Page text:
User Rank: Apprentice
5/12/2015 | 8:50:12 AM
Women In Security Speak Out On Why There Are Still So Few Of Them
I think forcing more women to be involved in InfoSec for the sake of more women is not a good idea. Good ideas can come from anyone and gender should never be a qualifier or disqualifier. One of the women quoted in this article stated we need to change what is needed for the job to less relevant skills to just get them in. I think this is a very bad idea and we need to focus on weeding out the ones in the industry whom do more harm than good. I think the best way to get more women involved in InfoSec is to start at the schools and colleges. Title 9 stated off being a good idea, but its implementation in recent years has done more harm than good. Right now women make up the majority of college students. With this pace, most jobs requiring a college degree will be filled by women simply because the pool of candidate will be mostly women. The oppressed have become the oppressors in US Universities. To make changes in a positive way, we need to show young girls in school more than just solving math problems, but how solving those problems helped create all the technological marvels we have today. Not just teach to a test or to regurgitate information. Kids today do not learn how to learn. I know that sounds odd, however kids today; including my own, do not understand how to figure things out on their own. They cannot function outside of what is told to them. This is sad and in my option, a huge reason why other countries are surpassing the US in education. Just my 2 cents as a Information Security Subject Matter Expert.
Kelly Jackson Higgins
Kelly Jackson Higgins,
User Rank: Strategist
5/11/2015 | 8:41:24 PM
Re: Father-Daughter Nerd/Geek Day
Love the Father-Daughter Geek Day mention! And your point about exposure and encouragement are key. I am constantly talking to my daughter and son's female friends about this industry. One of these days I'll get a recruit.
User Rank: Ninja
5/11/2015 | 5:53:59 PM
Father-Daughter Nerd/Geek Day
As the father of two daughters I know the responsibility I have to make sure I don't look at them as "girls" in the stereotypical sense is an immense one.  My eldest is a true scientist and absorbed more knowledge about animals and nature before she was six than I had learned in forty years of life.  She created her own database on sea life somewhere between five and six years of age on an old laptop I gave her with gNewSense GNU/Linux, using LibreOffice Calc.  I encourage everything in her that longs for scientific engagement.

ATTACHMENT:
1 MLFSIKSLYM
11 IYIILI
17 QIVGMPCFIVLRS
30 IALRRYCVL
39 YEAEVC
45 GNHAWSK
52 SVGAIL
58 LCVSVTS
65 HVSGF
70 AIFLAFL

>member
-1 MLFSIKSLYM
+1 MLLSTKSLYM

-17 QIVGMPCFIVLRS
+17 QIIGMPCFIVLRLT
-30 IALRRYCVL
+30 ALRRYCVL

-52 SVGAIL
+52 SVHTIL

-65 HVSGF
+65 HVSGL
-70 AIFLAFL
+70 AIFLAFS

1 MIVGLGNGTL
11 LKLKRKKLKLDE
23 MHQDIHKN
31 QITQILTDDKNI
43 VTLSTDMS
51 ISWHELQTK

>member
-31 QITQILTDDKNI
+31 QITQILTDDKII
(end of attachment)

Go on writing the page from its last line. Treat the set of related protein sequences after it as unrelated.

My youngest is a brute and quite the hacker.  I suspect she'll be the one with eyes on the software industry as a career, and probably she will enjoy InfoSec since breaking into things is her passion, clearly, and she's not even two.   

I think a major part of this deficiency across the board in tech industries of women in various roles has as much to do with the parents as with the schools the kids go to, or the tech culture in general.  I had to discover the world of electronics and computing on my own with absolutely no encouragement on the home-front – exposure is also half the battle won.  For my daughters, I plan on making sure they get every opportunity, and hope that - as they learn - it isn't once pointed out to them that because they are female, some employers might not want to hire them, or that some schools might not think they will be interested in certain classes, or that some of their friends might look at them funny when they break out their sticker-covered laptops to write some code between classes instead of doing whatever it is girls who don't do that do... 

For me, I try to balance it all out, but every day should be Father-Daughter nerd/geek day, as far as I'm concerned, since the daughters need to hear from their Dads that "it's perfectly OK to want to crawl under a car with a set of tools, to build your own robot or Arduino cluster, and certainly OK to be interested in InfoSec and enjoy breaking into systems to make them better."